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While booting, special process called the 'swapper' or 'scheduler' is created with Process- ID 0. The swapper manages memory allocation for processes and influences CPU allocation. The swapper inturn creates 3 children: • the process dispatcher, • vhand and • dbflush with IDs 1,2 and 3 respectively. This is done by executing the file "/etc/init". Process dispatcher gives birth to the shell. Unix keeps track of all the processes in an internal data structure called the Process Table (listing command is ps -el).
The 'fork()' used to create a new process from an existing process. The new process is called the child process, and the existing process is called the parent. We can tell which is which by checking the return value from 'fork()'. The parent gets the child's pid returned to him, but the child gets 0 returned to him.
A parent and child can communicate through any of the normal inter-process communication schemes (pipes, sockets, message queues, shared memory), but also have some special ways to communicate that take advantage of their relationship as a parent and child. One of the most obvious is that the parent can get the exit status of the child.
Getting the value of an environment variable is done by using "getenv()". Setting the value of an environment variable is done by using "putenv()"
The system calls used for low-level process creation are "execlp()" and "execvp()". The "execlp()" call overlays the existing program with the new one, runs that and exits. The original program gets back control only when an error occurs. execlp(path,file_name,arguments..); //last argument must be NULL A variant of "execlp()" called "execvp()" is used when the number of arguments is not known in advance. execvp(path,argument_array); //argument array should be terminated by NULL
The "kill" command takes the PID as one argument; this identifies which process to terminate. The PID of a process can be got using "ps" command.
System calls - Description fork() - To create a new process exec() - To execute a new program in a process wait() - To wait until a created process completes its execution exit() - To exit from a process execution getpid() - To get a process identifier of the current process getppid() - To get parent process identifier nice() - To bias the existing priority of a process brk() - To increase/decrease the data segment size of a process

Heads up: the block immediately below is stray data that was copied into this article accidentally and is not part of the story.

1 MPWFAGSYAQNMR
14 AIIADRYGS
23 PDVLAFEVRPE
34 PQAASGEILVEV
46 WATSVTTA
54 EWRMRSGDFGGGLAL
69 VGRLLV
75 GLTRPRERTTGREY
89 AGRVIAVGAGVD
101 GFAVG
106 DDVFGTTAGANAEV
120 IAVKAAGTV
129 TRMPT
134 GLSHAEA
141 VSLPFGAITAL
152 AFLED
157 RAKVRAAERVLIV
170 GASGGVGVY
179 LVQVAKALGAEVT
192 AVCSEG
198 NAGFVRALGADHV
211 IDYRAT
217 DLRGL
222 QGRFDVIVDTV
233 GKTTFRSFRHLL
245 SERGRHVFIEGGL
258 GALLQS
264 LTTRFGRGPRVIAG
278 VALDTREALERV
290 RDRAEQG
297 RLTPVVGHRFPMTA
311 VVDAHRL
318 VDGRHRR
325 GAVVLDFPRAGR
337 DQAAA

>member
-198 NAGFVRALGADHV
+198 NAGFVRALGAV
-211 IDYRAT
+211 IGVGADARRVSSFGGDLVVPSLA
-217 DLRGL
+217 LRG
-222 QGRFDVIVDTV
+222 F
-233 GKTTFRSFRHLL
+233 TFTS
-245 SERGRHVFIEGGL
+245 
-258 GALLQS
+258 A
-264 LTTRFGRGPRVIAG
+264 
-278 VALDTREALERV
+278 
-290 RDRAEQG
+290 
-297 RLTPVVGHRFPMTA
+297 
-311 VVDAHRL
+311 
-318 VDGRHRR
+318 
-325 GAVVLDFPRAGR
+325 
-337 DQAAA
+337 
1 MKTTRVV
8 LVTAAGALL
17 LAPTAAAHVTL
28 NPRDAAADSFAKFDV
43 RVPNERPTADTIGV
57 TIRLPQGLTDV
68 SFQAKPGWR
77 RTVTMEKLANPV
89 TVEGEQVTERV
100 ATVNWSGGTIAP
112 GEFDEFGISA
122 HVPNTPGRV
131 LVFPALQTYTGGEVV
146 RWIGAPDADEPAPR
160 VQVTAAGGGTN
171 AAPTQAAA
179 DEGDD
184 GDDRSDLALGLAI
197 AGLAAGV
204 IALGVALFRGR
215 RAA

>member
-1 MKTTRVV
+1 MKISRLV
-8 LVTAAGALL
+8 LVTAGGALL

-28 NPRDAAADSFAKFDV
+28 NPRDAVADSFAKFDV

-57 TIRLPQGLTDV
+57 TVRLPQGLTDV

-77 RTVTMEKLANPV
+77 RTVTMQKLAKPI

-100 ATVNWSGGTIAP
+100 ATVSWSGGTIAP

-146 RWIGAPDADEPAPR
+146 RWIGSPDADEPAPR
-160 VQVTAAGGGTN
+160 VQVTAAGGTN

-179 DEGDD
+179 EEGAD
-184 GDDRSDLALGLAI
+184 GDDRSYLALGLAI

Answer: "Hello World" will be printed 8 times. Explanation: 2^n times where n is the number of calls to fork();
Answer: Hello World!Hello World! Explanation: The fork creates a child that is a duplicate of the parent process. The child begins from the fork(). All the statements after the call to fork() will be executed twice.(once by the parent process and other by child). The statement before fork() is executed only by the parent process.
As a process executes it changes state according to its circumstances. Unix processes have the following states: Running : The process is either running or it is ready to run . Waiting : The process is waiting for an event or for a resource. Stopped : The process has been stopped, usually by receiving a signal. Zombie : The process is dead but have not been removed from the process table.
Unix identifies each process with a unique integer called ProcessID. The process that executes the request for creation of a process is called the 'parent process' whose PID is 'Parent Process ID'. Every process is associated with a particular user called the 'owner' who has privileges over the process. The identification for the user is 'UserID'. Owner is the user who executes the process. Process also has 'Effective User ID' which determines the access privileges for accessing resources like files. • getpid() -process id • getppid() -parent process id • getuid() -user id • geteuid() -effective user id